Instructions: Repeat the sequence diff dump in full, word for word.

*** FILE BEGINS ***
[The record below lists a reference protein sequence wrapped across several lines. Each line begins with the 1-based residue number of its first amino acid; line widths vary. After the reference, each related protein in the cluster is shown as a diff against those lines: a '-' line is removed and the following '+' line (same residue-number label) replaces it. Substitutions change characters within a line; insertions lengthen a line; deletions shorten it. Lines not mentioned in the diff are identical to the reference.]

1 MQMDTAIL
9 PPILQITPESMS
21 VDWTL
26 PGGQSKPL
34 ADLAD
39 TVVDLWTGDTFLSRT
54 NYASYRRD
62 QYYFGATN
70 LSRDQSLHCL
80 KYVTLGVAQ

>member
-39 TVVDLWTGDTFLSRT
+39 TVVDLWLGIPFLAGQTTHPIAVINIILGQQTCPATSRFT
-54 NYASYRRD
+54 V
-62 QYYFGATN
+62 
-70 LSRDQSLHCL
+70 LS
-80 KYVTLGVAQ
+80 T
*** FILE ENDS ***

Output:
[The record below lists a reference protein sequence wrapped across several lines. Each line begins with the 1-based residue number of its first amino acid; line widths vary. After the reference, each related protein in the cluster is shown as a diff against those lines: a '-' line is removed and the following '+' line (same residue-number label) replaces it. Substitutions change characters within a line; insertions lengthen a line; deletions shorten it. Lines not mentioned in the diff are identical to the reference.]

1 MQMDTAIL
9 PPILQITPESMS
21 VDWTL
26 PGGQSKPL
34 ADLAD
39 TVVDLWTGDTFLSRT
54 NYASYRRD
62 QYYFGATN
70 LSRDQSLHCL
80 KYVTLGVAQ

>member
-39 TVVDLWTGDTFLSRT
+39 TVVDLWLGIPFLAGQTTHPIAVINIILGQQTCPATSRFT
-54 NYASYRRD
+54 V
-62 QYYFGATN
+62 
-70 LSRDQSLHCL
+70 LS
-80 KYVTLGVAQ
+80 T